Fewer people move to new jobs

22/10/2009 15:00

The proportion of employees moving to new jobs is declining. From the first to the second quarter of this year, 2.4 percent of employees accepted new jobs, as against 3.2 percent in the same period last year. Job mobility in the male labour force fell more rapidly than in the female labour force.

Relation between job mobility and the prevailing economic situation

Mobility of employees is strongly related to the economic situation. Early 2005, the job mobility rate was only 1.8 percent. Subsequently, the labour market grew tighter and the job mobility rate increased markedly to 3.2 percent early 2008. This means that 200 thousand employees switched to new jobs between the first and second quarter. In the first six months of 2009, the job mobility rate plummeted.

Mobility of employees and unemployment

Mobility of employees and unemployment

Most substantial reduction among men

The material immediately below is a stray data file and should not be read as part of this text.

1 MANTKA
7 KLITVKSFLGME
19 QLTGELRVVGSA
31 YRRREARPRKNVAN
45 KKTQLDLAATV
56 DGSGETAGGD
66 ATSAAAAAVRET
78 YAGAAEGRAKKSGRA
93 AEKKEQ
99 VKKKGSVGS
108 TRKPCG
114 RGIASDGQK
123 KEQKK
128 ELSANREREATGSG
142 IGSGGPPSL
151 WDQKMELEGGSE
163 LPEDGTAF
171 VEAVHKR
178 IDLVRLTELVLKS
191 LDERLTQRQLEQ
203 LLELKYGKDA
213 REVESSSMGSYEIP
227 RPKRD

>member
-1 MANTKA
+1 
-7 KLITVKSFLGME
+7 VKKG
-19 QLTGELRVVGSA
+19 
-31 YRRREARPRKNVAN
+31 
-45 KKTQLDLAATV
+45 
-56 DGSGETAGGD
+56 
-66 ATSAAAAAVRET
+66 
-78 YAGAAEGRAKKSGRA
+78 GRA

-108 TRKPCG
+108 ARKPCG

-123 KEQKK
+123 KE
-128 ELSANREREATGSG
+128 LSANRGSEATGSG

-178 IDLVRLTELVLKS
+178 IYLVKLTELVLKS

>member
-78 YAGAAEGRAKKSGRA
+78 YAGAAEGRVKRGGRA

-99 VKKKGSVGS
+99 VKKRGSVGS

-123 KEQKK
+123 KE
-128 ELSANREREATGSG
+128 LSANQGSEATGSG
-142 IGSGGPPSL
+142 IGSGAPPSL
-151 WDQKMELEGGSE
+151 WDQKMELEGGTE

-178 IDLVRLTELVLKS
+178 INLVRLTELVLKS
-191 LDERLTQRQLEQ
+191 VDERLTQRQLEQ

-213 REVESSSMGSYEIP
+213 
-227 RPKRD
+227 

The mobility rate in the male labour force dropped more rapidly than in the female labour force. In the first quarter of 2008, the mobility rates among men and women were 3.4 and 3.0 percent respectively. In the first quarter of 2009, the rate was 2.4 percent for both genders. The relatively sharp decline among men is caused by the fact that men more often work in cyclically sensitive areas like manufacturing industry. 

Mobility of employees between the 1st and 2nd quarter, by gender

Mobility of employees between the 1st and 2nd quarter, by gender

Job hoppers mostly young

Job mobility is lower among older employees. Only 0.6 percent of employees over the age of 55 switched to new jobs from the first to the second quarter of 2009, as opposed to 5.4 percent of 15 to 25-year-olds. The differences between older and younger employees with respect to moving to new jobs are partly due to differences in their employment contracts. Older employees less frequently work flexible hours than younger employees.

Mobility of employees between the 1st and 2nd quarter by age

Mobility of employees between the 1st and 2nd quarter by age

Wendy Smits and Robert de Vries